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Saturday, May 4, 2013
Updated: May 6, 3:42 AM ET
When will I ever listen?


The taxi man didn't quite get me to Churchill Downs. Something about not having the right sticker. Who knows if this was even a cab. It was yellow, anyway. The man dropped me a half-mile from Churchill's main entrance. It was going to be a long walk. It was going to be a long day.

All the umbrella sales were taking place on the opposite side of Central Avenue. Crossing the road was not allowed. Something about barricades and police. I hadn't taken the weather reports seriously. I didn't listen. Entering the track with my suit soaking wet would be the least of my regrets.

Just before going in, I heard someone on the street yelling through speakers that I would pay for my sins.

Preach.

That man was talking about eternal damnation for entering the gambling establishment. I'll have to deal with that issue later. Today the payment for my sins was that I got nothing out of the deal when a friend won the Kentucky Derby.

Well, I mean I'm happy for her. I'll think of that a lot when I go to an ATM and have money again.

I've known Daisy Phipps-Pulito for about 15 years. We used to work together back when I was doing live horse race coverage for ESPN and she was running the TV department for the National Thoroughbred Racing Association. Her dad is Dinny Phipps, chairman of the Jockey Club and a successful horse owner for decades. The Phipps family name has been prominent in industry, commerce and racing for a century or so. They're probably in that 39.6 percent tax bracket. Even so, to us, Daisy was always the girl next door. Probably in a house next door that was larger. But still. She didn't act privileged. She held a regular job, she downplayed her family's successes. In fact, when one of the Phipps Stable horses was running, she never boasted about the horse's chances.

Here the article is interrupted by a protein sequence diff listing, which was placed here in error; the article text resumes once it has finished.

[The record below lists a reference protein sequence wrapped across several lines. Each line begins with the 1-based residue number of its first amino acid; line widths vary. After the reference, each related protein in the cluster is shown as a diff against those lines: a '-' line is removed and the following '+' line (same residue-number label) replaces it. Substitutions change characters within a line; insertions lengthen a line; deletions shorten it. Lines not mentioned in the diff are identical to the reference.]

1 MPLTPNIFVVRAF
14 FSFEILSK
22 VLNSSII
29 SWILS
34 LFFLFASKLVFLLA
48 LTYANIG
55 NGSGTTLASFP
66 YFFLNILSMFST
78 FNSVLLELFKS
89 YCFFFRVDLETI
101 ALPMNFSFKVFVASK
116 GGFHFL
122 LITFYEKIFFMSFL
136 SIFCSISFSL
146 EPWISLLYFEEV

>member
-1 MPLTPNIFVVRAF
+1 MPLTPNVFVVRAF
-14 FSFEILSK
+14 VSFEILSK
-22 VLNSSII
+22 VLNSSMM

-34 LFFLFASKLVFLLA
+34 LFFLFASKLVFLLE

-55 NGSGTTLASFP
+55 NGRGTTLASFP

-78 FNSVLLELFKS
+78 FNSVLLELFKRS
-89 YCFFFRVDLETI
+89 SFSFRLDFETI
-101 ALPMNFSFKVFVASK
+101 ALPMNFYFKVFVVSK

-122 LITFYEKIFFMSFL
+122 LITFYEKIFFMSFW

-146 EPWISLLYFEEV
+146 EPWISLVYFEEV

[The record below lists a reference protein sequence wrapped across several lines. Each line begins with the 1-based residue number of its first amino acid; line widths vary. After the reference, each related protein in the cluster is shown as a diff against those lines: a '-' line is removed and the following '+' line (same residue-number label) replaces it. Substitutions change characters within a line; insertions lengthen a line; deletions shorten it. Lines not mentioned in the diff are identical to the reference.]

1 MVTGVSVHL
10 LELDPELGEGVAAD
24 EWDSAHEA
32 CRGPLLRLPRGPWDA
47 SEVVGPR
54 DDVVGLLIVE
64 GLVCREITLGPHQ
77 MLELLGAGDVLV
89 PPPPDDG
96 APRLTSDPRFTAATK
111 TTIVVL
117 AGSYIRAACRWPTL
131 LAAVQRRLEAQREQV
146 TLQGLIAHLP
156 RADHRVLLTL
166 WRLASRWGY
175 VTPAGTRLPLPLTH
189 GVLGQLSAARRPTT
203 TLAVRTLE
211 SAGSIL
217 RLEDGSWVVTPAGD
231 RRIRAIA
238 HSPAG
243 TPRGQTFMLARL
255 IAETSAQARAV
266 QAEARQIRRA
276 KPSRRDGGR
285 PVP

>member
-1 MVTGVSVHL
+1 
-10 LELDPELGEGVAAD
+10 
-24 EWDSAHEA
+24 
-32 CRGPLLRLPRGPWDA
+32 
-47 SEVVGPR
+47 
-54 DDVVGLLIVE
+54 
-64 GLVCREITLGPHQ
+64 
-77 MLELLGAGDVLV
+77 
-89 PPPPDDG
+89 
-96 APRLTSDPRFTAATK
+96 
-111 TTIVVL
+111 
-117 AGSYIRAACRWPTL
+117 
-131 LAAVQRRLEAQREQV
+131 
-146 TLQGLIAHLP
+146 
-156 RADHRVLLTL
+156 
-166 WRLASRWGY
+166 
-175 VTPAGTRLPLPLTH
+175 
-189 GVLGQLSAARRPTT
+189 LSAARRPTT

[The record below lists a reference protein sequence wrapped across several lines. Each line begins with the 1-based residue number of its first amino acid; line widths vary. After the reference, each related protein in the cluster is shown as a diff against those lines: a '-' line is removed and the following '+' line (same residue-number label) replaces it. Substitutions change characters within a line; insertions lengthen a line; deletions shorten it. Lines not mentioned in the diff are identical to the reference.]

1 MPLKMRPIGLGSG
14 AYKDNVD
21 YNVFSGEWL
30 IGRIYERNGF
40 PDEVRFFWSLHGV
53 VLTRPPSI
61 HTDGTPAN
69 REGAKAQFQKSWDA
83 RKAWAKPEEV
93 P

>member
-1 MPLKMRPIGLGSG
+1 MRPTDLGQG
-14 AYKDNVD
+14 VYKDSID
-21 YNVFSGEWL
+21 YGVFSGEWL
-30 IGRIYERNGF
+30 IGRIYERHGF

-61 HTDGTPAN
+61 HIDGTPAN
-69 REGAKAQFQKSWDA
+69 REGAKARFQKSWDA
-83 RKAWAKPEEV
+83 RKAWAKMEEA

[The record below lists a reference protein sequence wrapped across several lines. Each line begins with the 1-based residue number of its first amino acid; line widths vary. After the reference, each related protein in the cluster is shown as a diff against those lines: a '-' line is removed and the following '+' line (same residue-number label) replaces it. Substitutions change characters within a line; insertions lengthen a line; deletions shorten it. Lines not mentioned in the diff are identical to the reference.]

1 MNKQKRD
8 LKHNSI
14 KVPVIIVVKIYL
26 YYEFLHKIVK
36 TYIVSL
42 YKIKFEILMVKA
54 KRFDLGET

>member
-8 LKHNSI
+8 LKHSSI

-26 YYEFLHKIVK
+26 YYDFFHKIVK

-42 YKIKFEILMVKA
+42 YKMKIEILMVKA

Except one time.

It was the Breeders' Cup of 2005, Belmont Park. Daisy asked me to come up to the family's box and meet her mom. Then she let me know that they really liked Pleasant Home in the Breeders' Cup Distaff. I'd already made my expert analysis of the field and Pleasant Home had little chance of hitting the board, much less winning this thing. The favorite, Ashado, looked like an easy winner.

Good luck with that, Daisy. Nice to meet you, mom.

Pleasant Home won by nine lengths and paid $63.50.

Daisy had done everything but stand in line for me to bet. But I didn't listen.

I was real happy for her, though.

She called me down to the winner's enclosure to be in the picture. There were a lot of people in that picture. A picture's worth a thousand words. A lot of people in that picture had won thousands of dollars. I was just in the picture.

A picture's worth a thousand words. A lot of people in that picture had won thousands of dollars. I was just in the picture.

When Orb won the Florida Derby, I was happy for Daisy once more. She'd taken over as the racing manager for her father's stable. Orb's win was as impressive as any in the Derby preps. I'd found my Derby horse and had a direct link to the colt. The Phipps family owns Orb with a cousin, Stuart Janney. Neither had won a Kentucky Derby. Nor had the family's trainer, Shug McGaughey, whose patience with horses had him passing on entering most years when others might have forced the issue. The fact these connections had a Derby starter at all this year was thus a sign of great confidence. The first person I saw when I checked in to my hotel Wednesday night was Shug. All smiles. Not a care in the world. He was days away from sending out the morning-line Derby favorite. "We feel really good about him."